Mucha comes to America, but is disappointed

Between 1904 and 1912 Mucha spent most of his time in America. His reasons for visiting here were simple--money. In 1903 he had met the young Czech girl that he was to marry, but had not managed to accumulate savings in Paris in spite of his high earnings. Sarah Bernhardt's vivid account of the profitability of her first American tour and his friendship with Baroness de Rothschild gave him inspiration. Moreover, he was now determined to establish a new reputation as a serious painter and portraitist.

On arriving in America, however, his hopes were soon dashed. New York welcomed him as enthusiastically as Paris. Two full pages in New York Times and countless social invitations welcomed his arrival. But the Mucha that America demanded was the Mucha of the posters, the type of work that he had decided to abandon.

During his years in America, Mucha's main source of income was from teaching, in New York and Chicago. He secured several commissions for portraits, but painting in oil was a medium he found time-consuming, although he greatly enjoyed it. A task that also took much of his time was the complete decoration of the German Theater in New York. His graphic output in the United States was limited, and much of it for magazines like Hearst's.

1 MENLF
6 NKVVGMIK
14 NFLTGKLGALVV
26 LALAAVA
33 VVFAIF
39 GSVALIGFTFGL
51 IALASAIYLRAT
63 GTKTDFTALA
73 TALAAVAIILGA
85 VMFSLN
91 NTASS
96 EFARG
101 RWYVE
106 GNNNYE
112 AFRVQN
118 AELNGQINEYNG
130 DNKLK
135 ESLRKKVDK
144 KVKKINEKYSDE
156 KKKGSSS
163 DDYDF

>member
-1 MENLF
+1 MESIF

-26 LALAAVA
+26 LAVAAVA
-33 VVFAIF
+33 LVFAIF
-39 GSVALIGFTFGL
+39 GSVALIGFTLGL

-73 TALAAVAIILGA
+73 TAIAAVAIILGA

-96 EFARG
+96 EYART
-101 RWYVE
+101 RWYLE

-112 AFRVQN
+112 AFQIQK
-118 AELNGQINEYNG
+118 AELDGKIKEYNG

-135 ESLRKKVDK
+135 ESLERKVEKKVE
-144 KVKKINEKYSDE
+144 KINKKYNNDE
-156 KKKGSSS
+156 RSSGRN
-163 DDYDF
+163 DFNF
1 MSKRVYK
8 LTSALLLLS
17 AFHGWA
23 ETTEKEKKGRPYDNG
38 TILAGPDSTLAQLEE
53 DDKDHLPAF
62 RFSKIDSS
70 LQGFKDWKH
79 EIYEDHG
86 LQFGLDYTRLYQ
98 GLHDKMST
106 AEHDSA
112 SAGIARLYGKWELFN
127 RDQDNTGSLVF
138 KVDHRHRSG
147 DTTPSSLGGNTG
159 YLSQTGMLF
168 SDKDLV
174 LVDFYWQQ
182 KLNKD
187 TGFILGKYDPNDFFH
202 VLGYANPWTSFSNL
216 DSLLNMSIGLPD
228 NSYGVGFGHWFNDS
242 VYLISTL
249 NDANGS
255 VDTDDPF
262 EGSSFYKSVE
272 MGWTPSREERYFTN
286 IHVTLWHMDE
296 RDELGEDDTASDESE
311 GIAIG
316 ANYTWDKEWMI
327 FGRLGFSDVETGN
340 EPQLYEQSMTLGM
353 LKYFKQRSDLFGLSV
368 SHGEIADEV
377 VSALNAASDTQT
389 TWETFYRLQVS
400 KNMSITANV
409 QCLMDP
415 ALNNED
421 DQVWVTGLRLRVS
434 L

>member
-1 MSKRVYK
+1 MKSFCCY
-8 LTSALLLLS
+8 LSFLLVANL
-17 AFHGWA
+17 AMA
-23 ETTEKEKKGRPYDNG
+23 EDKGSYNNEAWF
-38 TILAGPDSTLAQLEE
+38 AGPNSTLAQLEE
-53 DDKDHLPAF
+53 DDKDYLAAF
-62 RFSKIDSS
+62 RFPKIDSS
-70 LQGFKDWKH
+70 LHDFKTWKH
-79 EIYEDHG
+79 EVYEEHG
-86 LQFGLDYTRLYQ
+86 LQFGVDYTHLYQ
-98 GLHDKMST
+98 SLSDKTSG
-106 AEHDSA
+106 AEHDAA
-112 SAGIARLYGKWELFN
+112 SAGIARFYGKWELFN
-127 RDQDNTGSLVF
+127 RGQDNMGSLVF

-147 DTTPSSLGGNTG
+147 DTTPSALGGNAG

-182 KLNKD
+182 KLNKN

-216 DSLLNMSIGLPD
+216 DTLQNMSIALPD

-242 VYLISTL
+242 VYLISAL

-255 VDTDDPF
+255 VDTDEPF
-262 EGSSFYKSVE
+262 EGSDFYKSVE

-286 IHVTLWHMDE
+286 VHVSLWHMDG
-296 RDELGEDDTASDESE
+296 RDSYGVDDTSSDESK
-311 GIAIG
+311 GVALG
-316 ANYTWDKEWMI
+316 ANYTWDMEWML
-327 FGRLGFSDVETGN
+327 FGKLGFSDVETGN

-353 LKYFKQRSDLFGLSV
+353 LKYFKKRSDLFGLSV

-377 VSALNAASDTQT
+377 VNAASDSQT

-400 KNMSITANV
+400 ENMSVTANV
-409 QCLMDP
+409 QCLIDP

"The Slav Epic"--20 vast frescoes depicting history and mythology

The most momentous result of Mucha's American stay was the support of the millionaire Charles R. Crane, who agreed to finance Mucha's one ambition, "The Slav Epic". In 1909 he was commissioned to decorate the Mayor's Reception Room in Prague's Town Hall. In this task he felt that he was enjoying his art to its proper end--the celebration of the spirit of the Czech people. He produced a triumphantly theatrical fresco which even today when national-heroic art is little appreciated by the art establishment, cannot fail to impress. "The Slav Epic", twenty vast panels in tempera and oil depicting incidents from Slav history and mythology, was completed between 1912 and 1928. It was executed with all the technical skill and mastery of composition we always find in from Mucha's work.

Among the afficionados, Mucha's name was never forgotten. But it was an exhibition at he Bibliotheque Forney in Paris in 1966 that again drew general attention to this superb decorative artist. Since then his work has been among the most sought after of any Art Nouveau artist, and his posters and "panneaux" continue to be internationally very popular.



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Copyright 2002 West-Art

PROMETHEUS, Internet Bulletin for Art, Politics and Science.

Nr. 82, Spring 2002